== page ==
We were booked in at Bulbourne dry dock on Friday to have Herbie's bottom pressure washed and blacked, so it was with some alarm last week when we discovered that the canal had been closed at Cowley, just north of our moorings at Iver. A dredger had pushed a hole in a culvert under the canal's bottom and millions of gallons of precious water was disappearing down the hole. Until they fixed it we had no prospect of getting to Bulbourne.
Luckily BW pulled out all the stops (er, somewhat inappropriate metaphor there) and fixed it in the nick of time, so on Tuesday morning we were on our way. Interestingly it was a bad week all round for the Grand Union as they had to drain the canal at Stoke Bruerne to recover a dead body in a car!
A further potential delay was that Kath had to go home on Wednesday afternoon for an unavoidable appointment. Luckily we found a volunteer to crew us through the locks that day. Adele, Neil's former boss from Surrey CC was persuaded to join us and put in a hard days locking, having had no previous experience at all. Watching her helping us in the morning we wondered how she would manage in the afternoon without Kath's help. However, we needn't have worried and she rose valiantly to the challenge, working nine heavy locks in very warm conditions. I confess a certain satisfaction to having her work for me after the years I worked for her! Here she is pulling her weight -
2. Snakes (well one snake anyway)
This grass snake was writhing its way up the canal as we approached the M25 . Actually it was very close to the spot where I saw a mink on our last trip. It just goes to show you don't have to go to the wilderness to see wildlife.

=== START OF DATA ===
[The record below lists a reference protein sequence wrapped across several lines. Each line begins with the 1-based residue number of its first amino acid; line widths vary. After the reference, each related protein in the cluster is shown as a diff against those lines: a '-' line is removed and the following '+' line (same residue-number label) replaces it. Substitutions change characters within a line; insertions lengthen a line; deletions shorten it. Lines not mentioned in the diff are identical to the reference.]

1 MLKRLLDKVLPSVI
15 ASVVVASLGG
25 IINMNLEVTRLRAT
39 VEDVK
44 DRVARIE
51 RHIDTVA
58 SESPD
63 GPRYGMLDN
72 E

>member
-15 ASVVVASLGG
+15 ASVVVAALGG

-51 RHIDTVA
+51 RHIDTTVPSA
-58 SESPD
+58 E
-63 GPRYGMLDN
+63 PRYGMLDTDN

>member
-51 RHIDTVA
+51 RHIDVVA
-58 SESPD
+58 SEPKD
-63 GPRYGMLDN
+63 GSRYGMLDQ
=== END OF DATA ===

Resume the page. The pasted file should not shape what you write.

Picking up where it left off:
The snake would have made a nice meal for one of the many herons we saw, our favourite being the resident heron at Berkhamsted lock. He takes no notice of boats at all, or the passing commuters over the bridge.
3. Dry docking
Thanks to Adele's help earlier on we arrived at Bulbourne in plenty of time for our dry dock appointment, and that evening we walked down the superb Marsworth lock flight to the Anglers Rest for a meal and a pint. Walking back up in the sunset was incredibly beautiful looking out over the reservoirs and all their wildfowl. A more perfect evening would be hard to find. Naturally I didn't have the camera with me! Next morning we had an extra treat to be surrounded by loads of large carp basking in the warm water, and spent some time feeding them bread.
Just after nine o'clock Herbie went into the dock and we had a nervous couple of hours wondering what they would find when they pressure washed the hull. We needn't have worried, because when we returned Ben at the dock pronounced the conditions of the starboard side as "good" and the port side as "very good", as were the anodes. Here's Herbie in the dock, prior to washing. The two coats of blacking could now go on. However the tiller/ rudder bearing was a bit worn so we decided to have that refurbished (not a big job). While we were in a spending mood I also asked Jem the owner of the dock to attend to the oil leak from Herbie's engine, so is going to fit a new sump gasket.
And so we abandoned Herbie to await her overhaul and set off for home by road. Next weekend we'll go and mover her to await our visit to the nearby Tring Canal Festival on Bank Holiday weekend.